• Editor’s note: The weekly Illinois bicentennial series is brought to you by the Illinois Associated Press Media Editors and Illinois Press Association. More than 20 newspapers are creating stories about the state’s history, places and key moments in advance of the bicentennial Dec. 3. Stories published up to this date can be found at 200illinois.com.
Perhaps it is the yearning for yesteryear that endears so many to Route 66.
Who wouldn’t want to jump into a classic car and explore the U.S., stopping at shiny new service stations to pump gas into their vehicle or sip a cold drink from the soda shops that dot the roadway? Such sepia-toned wishes of driving the Mother Road in its heyday could prompt many of us to start packing for a trip.
Ford had been mass-producing vehicles for a little more than a decade when Route 66 was commissioned Nov. 11, 1926. It was one of the original highways within the U.S. Highway System, its 2,448 miles starting in Chicago before arriving on the West Coast in Los Angeles (and later the Santa Monica Pier).
By 1985, Route 66 had been removed from the federal highway system, as the entire road had been replaced by the Interstate Highway System.
But it still is possible to get an idea of what the roadway looked like: Just stop in Lexington to take a trip down “Memory Lane,” a 1-mile stretch of the original 1926 alignment of Route 66 pavement. It was turned into an interpretive trail and is open year-round to pedestrians and bicycles. There, people can delight in the restored vintage billboards and signage.
Despite it not being part of the Interstate Highway System, thousands still travel Route 66 every year to explore the communities that make up America’s Main Street.
Just a small area of Route 66 in Illinois can net some fun experiences. Take Macoupin County: stop in Girard for a handmade soda at Doc’s Soda Fountain, which opened in 1929 as part of Deck’s Drug Store.
Take in the 22-foot-high granite monument in Mount Olive of Mary Harris “Mother” Jones, known for her work as an organizer for the United Mine Workers. And, if you’re willing to go off the beaten path, you can find the 34 separate bird tracks an errant turkey left on the wet highway cement in the 1920s (find them south of Nilwood on Donaldson Road).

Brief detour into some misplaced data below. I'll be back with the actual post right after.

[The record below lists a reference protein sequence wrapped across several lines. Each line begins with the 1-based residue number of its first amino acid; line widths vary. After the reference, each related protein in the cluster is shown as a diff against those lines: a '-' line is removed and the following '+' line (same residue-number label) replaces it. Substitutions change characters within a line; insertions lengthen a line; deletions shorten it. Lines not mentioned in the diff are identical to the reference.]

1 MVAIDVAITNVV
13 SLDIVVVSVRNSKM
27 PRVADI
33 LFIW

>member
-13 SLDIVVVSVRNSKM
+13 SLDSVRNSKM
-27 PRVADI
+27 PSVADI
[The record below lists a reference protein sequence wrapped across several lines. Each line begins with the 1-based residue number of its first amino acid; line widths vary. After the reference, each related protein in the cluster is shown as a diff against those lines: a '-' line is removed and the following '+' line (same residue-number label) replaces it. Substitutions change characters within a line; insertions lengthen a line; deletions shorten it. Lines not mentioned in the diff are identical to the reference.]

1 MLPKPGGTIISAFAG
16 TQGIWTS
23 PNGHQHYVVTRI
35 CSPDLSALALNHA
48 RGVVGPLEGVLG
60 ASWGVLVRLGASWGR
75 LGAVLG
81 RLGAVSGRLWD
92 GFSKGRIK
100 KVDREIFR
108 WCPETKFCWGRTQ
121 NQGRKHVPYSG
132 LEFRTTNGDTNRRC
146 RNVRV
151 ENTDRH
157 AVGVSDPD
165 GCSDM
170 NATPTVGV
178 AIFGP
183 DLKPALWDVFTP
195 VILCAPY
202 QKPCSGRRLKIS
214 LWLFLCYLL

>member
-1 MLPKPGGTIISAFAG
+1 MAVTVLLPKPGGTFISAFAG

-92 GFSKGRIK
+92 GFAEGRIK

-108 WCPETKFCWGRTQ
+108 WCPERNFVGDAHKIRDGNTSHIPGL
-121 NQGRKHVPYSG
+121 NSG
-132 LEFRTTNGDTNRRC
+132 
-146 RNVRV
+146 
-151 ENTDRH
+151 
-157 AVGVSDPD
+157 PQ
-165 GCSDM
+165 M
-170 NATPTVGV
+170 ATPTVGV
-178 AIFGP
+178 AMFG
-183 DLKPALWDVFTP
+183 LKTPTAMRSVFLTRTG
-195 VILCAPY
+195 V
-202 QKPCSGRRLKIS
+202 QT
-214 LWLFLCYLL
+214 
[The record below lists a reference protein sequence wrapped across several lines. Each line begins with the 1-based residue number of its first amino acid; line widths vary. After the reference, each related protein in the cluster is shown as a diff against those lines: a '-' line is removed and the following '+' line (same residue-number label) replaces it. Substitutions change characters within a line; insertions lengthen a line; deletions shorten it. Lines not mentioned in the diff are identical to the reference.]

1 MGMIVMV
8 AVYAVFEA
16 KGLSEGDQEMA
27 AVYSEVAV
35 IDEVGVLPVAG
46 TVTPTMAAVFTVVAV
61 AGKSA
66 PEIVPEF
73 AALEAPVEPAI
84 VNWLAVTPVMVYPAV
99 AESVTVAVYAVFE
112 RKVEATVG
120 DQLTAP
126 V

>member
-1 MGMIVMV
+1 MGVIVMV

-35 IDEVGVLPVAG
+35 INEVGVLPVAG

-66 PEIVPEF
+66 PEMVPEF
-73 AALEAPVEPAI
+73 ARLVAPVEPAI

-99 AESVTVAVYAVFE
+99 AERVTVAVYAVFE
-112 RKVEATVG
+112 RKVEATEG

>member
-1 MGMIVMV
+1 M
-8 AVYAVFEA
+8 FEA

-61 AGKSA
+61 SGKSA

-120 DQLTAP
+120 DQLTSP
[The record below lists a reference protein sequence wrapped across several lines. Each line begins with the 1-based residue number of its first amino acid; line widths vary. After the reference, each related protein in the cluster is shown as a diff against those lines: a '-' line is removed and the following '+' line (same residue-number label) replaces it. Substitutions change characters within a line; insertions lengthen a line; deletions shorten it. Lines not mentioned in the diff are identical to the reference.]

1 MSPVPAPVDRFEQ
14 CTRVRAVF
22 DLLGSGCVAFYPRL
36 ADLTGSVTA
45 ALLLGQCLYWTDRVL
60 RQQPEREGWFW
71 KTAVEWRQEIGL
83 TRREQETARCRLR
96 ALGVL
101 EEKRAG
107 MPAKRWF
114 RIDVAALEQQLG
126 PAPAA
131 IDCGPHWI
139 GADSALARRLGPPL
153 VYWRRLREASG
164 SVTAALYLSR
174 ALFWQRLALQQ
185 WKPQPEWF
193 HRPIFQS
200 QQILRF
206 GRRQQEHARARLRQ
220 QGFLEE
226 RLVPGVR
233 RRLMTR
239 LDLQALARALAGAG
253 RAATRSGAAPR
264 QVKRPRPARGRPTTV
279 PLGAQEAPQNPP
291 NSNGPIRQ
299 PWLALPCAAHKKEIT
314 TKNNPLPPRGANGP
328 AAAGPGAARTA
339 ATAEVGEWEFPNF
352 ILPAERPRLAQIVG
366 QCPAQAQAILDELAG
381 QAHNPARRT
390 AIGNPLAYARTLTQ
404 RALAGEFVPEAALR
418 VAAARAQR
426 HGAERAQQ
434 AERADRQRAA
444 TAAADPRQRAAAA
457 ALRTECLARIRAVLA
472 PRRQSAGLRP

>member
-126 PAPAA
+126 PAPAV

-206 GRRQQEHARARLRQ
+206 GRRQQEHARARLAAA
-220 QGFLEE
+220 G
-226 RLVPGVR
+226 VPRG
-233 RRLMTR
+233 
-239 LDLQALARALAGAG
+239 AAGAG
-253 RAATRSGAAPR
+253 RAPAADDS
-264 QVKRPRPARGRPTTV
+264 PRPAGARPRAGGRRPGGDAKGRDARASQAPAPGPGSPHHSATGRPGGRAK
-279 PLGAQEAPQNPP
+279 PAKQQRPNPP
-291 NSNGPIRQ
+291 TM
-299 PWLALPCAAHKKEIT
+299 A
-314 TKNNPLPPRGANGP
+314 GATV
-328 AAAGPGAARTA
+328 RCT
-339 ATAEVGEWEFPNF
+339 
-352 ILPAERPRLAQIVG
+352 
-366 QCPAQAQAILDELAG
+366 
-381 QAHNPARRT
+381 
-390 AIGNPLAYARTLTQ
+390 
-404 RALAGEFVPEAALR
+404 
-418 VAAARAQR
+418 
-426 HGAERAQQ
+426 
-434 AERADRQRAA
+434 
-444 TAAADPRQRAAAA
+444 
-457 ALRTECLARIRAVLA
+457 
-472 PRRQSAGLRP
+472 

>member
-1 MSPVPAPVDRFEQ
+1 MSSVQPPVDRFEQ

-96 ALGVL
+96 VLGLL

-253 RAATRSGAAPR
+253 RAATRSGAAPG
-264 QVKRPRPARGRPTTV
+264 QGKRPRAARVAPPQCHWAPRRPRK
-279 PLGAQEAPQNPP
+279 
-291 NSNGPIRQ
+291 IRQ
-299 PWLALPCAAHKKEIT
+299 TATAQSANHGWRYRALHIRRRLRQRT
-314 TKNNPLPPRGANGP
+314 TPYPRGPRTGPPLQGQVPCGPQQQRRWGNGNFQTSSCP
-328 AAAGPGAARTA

Any road trip should include visits to the many giant characters that call various Route 66 communities home. The Gemini Giant still towers over Wilmington. He holds a rocket and wears a space helmet – unlike his counterpart, the Lauterbach Man in Springfield, who holds an American flag and wears a stocking cap. Both are 28-foot “Muffler Man” creations from International Fiberglass, which were made as a promotional tool for auto shops.
Of course, the 19-foot fiberglass man holding a hot dog in Atlanta shouldn’t be missed either (too bad it’s not closer to the giant ketchup bottle that served as a water tower in Collinsville). And don’t forget to stop in Lincoln to see the 12-foot-tall Abraham Lincoln on a 24-foot-tall covered wagon.
There are too many amazing sights to be seen on the Mother Road to list them all. But we offer a few suggestions for those who hop on the roadway at its starting point near Lake Michigan in Chicago and head southwest as they aim to get their kicks on the portion of Route 66 that travels through Illinois.
Texaco Station, 417 W. Waupansie St., Dwight
Ambler’s Texaco in Dwight is a shining example of the domestic-style gas stations along Route 66 during the mid-20th century.